Space dogs and Dragons: A brief history of reentry tech
How a flying Frenchman paved the way for space exploration
We're going to need a bigger 'chute
Having honed its oceanic recovery skills, the US was ready to pitch for the Moon with Apollo. Work on the Apollo command module actually began in 1961 - before Gemini - but its "Earth landing system" (ELS) required some extra parachute power to support the capsule's greater weight.
The Apollo 14 command module splashes down on 9 February, 1971
Following reentry, the command module's forward heat shield was jettisoned at an altitude of 7,000m. Drogue 'chutes then slowed it to around 200km/h, until at 3,300m they too were jettisoned and three pilot parachutes pulled out the mains, before splashdown at 35km/h.
Crushable ribs at the first point of capsule contact with the water absorbed some of the impact energy, after which the presumably largely unrattled crew awaited recovery.
The Apollo 11 command module after splashdown in 1969. Pic: NASA
The USSR, meanwhile, had it own lunar ambitions, which ultimately resulted in the highly successful Soyuz spacecraft. Before Soyuz rose from the drawing board, the Voskhod programme deployed a Vostok descent module with the added luxury of solid-fuel braking rocket strapped to the capsule's parachute lines.
Having ditched the Vostok's original cosmonaut ejector seat, this cushioning was essential for ground landings. The Soyuz capsule - a hemisphere atop a barely-angled conical body sitting on a convex heat shield - uses three solid-fuel braking engines which fire just above the ground to do the same job.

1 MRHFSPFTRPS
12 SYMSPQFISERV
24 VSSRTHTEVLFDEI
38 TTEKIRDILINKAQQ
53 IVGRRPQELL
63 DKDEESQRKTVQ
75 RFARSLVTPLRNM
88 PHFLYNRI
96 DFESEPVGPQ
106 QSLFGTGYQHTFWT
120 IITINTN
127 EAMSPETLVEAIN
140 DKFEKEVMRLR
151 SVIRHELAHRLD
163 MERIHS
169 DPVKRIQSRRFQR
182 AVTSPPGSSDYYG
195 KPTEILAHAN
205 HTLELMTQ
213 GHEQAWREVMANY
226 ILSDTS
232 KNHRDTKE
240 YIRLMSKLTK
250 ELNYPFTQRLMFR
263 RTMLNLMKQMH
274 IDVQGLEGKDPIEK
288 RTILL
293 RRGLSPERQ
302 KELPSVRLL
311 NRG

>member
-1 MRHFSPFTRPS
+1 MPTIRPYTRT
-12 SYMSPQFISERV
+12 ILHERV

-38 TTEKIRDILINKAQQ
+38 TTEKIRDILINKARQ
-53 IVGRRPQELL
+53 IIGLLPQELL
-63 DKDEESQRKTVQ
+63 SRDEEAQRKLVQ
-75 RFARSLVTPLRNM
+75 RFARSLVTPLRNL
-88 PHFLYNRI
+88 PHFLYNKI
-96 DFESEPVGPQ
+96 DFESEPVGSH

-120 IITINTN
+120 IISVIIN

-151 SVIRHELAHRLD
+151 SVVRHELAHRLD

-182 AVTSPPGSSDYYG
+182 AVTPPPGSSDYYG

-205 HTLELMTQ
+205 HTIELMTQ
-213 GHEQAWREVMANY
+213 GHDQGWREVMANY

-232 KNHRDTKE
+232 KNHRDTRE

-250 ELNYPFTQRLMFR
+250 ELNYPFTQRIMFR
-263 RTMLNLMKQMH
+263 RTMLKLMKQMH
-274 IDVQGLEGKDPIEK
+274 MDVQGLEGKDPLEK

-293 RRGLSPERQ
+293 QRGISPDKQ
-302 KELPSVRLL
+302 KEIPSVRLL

Soyuz TMA-04M touches down on 17 September, 2012. Pic: NASA/Carla Cioffi
Soyuz TMA-02M after touchdown in Kazakhstan in 2011. Pic: NASA/Bill Ingalls
Shortly after launch, thing began to go seriously wrong. One of the spacecraft's solar panels failed to unfold, starving the vehicle of power. Breakdown of the automatic stabilisation system and other glitches prompted a mission abort.
Although the spacecraft reentered the atmosphere intact, the main parachute didn't deploy, and Komarov crashed to Earth, becoming the first space flight fatality.3
In 1971, cosmonauts Vladislav Volkov, Georgi Dobrovolski and Viktor Patsayev were killed when their Soyuz 11 capsule depressurised prior to reentry, although recovery crews weren't aware of the fatal accident until the vehicle landed normally in Kazakhstan.
Soyuz has since, however, provided years of reliable service, including servicing the International Space Station.
Soyuz TMA-7 as seen from the International Space Station in October 2005. Pic: NASA
China too has benefited from Soyuz tech, with the capsule for its Shenzhou manned missions reportedly an upscaled version of the Russian design, complete with a trio of braking engines to soften the blow.
The Shenzou 9 capsule lands in Inner Mongolia on 29 June 2012
The Shenzhou 5 capsule after landing